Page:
• But you will need to explore the existing assets, by opening them in Content Manager, to see what is available and if they are suitable for your purposes.

Create Your own HTML Asset

Creating your own HTML assets allows you to add session information and instructions that are perfectly tailored to each session. This does require creative effort and time, will need more testing and will probably generate a lot of frustration. But the end result can be worth it.

DotPoint.JPG If you have created your own HTML asset it must be committed in Content Manager before it can be used in a Message Popup


All the files (HTML, graphics, audio and the config.txt) are saved in the asset folder as shown in the example below. This example includes a single .html file which references all the .jpg and .tga graphic files. You can add as many HTML files as you need.

HTMLfileview.JPG THIS IS AN EXAMPLE ONLY

The minimum number of files needed in a HTML asset is 2 - the config.txt file and a thumbnail image (a .jpg file).
DotPoint.JPG A useful time saving technique is to view the HTML files in a normal web browser before committing the asset. However, if TGA image files have been used then they will not appear in the browser.


PencilTips.PNG You can edit HTML files so that the pages will be displayed in a normal web browser with white text and a background that approximates the one used in the TANE MiniBrowser. This makes it easier to test the pages without having to constantly open, edit, update and then commit the HTML assets in Content Manager.

To do this, edit the <body> tag at the top of each HTML page to read ...

<body bgcolor=#192a32 text=#ffffff>

This will have no effect on the appearance of the pages in TANE.


Option 3: A String Table

To use a string-table for the message text, use the "A predefined string-table entry from a HTML asset" option.

DotPoint.JPG The text to be displayed in the message must be added to the config.txt file of the HTML asset. A series of text messages for different message windows can be placed in this file.

For example, the config.txt file of a HTML asset may have a string-table container as shown below:-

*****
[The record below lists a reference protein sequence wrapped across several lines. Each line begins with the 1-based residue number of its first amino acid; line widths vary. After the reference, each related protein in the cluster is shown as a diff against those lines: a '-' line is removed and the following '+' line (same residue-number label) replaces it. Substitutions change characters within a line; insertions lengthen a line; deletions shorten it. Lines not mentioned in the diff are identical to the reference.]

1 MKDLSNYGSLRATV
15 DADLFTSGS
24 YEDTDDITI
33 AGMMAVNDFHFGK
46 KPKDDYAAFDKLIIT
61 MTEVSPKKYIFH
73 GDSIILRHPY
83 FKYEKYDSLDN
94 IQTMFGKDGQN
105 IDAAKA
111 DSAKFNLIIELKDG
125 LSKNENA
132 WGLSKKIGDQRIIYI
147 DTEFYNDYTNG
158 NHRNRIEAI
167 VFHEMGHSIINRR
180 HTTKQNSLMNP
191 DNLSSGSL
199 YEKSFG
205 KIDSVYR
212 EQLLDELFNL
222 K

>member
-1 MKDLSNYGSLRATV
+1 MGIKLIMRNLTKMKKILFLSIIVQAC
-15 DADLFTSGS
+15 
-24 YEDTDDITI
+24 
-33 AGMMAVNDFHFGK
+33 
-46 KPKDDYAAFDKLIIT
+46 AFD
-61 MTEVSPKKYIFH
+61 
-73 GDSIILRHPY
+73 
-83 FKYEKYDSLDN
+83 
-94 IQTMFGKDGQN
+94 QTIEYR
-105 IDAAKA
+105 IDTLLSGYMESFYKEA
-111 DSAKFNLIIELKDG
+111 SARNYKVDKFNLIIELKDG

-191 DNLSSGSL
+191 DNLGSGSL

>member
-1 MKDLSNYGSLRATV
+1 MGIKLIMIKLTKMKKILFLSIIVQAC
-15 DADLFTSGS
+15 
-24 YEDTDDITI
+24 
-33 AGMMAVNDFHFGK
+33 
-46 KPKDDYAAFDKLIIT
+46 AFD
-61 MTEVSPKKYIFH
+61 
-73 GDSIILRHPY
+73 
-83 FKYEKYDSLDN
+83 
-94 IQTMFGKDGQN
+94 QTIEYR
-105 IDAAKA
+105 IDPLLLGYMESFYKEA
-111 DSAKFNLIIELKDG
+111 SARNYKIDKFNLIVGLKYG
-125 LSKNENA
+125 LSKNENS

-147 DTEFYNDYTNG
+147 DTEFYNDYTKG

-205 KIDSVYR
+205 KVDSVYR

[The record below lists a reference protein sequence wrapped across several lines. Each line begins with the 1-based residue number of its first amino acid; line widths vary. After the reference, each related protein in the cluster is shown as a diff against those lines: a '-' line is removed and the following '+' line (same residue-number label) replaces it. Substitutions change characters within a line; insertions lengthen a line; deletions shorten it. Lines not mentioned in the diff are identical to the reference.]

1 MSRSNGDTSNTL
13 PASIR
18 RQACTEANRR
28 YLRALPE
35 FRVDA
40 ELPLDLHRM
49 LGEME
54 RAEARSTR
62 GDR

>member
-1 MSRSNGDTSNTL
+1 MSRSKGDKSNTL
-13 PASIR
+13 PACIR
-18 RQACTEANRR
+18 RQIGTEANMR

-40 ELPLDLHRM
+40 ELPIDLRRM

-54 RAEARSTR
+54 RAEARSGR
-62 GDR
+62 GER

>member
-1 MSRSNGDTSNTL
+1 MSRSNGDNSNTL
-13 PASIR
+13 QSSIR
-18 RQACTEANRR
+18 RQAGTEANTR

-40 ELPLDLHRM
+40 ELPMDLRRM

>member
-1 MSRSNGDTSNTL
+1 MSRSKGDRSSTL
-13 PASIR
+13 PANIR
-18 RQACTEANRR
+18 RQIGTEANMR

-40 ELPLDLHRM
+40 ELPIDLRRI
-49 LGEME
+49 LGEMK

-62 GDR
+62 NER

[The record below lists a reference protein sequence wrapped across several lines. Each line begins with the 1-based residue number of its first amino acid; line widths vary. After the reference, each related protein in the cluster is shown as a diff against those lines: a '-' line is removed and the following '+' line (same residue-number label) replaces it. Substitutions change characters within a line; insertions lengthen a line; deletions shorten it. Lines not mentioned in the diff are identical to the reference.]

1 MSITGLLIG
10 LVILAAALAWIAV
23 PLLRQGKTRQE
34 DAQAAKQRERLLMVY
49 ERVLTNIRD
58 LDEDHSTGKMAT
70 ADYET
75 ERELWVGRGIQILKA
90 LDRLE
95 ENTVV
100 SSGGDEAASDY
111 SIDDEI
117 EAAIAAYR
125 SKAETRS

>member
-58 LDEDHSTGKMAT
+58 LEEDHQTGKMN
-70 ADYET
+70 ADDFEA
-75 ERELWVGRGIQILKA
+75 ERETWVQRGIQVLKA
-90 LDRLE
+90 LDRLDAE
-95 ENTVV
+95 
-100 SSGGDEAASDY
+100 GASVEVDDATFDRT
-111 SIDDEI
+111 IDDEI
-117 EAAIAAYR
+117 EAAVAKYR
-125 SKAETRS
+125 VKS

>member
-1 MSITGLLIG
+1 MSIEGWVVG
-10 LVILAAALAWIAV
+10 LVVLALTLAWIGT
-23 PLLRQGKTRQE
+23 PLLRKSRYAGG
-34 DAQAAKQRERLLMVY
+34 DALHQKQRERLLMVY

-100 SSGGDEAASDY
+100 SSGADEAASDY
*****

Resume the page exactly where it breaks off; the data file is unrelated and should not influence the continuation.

string-table
   {
      html_warning_late                             "You are running behind schedule."
      html_warning_early                            "You are running ahead of schedule."
      html_finished_title                           "Session completed!"
   }

The label html_warning_late is a "string-table token" that identifies the message "You are running behind schedule". The Message Popup rule uses this token to identify the message.

For example:-

MessagePopup4.JPG

Gears.PNG Settings:

PortalOptionButtonFilled.PNG A pre-defined string-table entry from a HTML asset (advanced)
In This Example:

CheckBoxOff.PNG Pause game while message is displayed - game play will not be paused
CheckBox.PNG Close previous message popup windows - this is usually a good idea unless you want multiple message windows open
Message location: Top left of the screen has been chosen as the location for the message window. Other positions are Top right, Bottom left and Bottom right
HTML Asset: General Purpose Session HTML one of the HTML assets installed with TANE
String Table Token: html_warning_late the string table token in the config.txt file of the General Purpose Session HTML asset contains the message to be displayed
HTML Wave: General Purpose Session HTML HTML asset contains the optional sound file to be played
Wav Name: all-aboard.wav is the optional sound file to be played
CheckBox.PNG Autoplay Wav - the sound will be played when the page is displayed


PencilTips.PNG The disadvantage of this Option compared to Option 1 above is that the config.txt file of the HTML asset has to be edited and the asset re-committed every time a message is added or changed.

A String Table With HTML

You can include some simple HTML codes in the text message. If the string-table token and message shown below is included in the config.txt file...

warning_message_stop                "You have passed a stop signal.<br><br><font color=#ffff00><b>Apply your brakes immediately</b></font>"

...and if this token and its HTML asset is used in the Message Popup rule, then the following message will appear on the screen.

MessagePopup5a.JPG

Alternatives to the Message Popup Rule

RulesWiki.PNG There are other HTML message window rules that are alternatives to the Message Popup rule. A few possibilities are:-



Trainz Wiki

TrainzWiki.png

More Tutorials and Guides to Using Trainz

Personal tools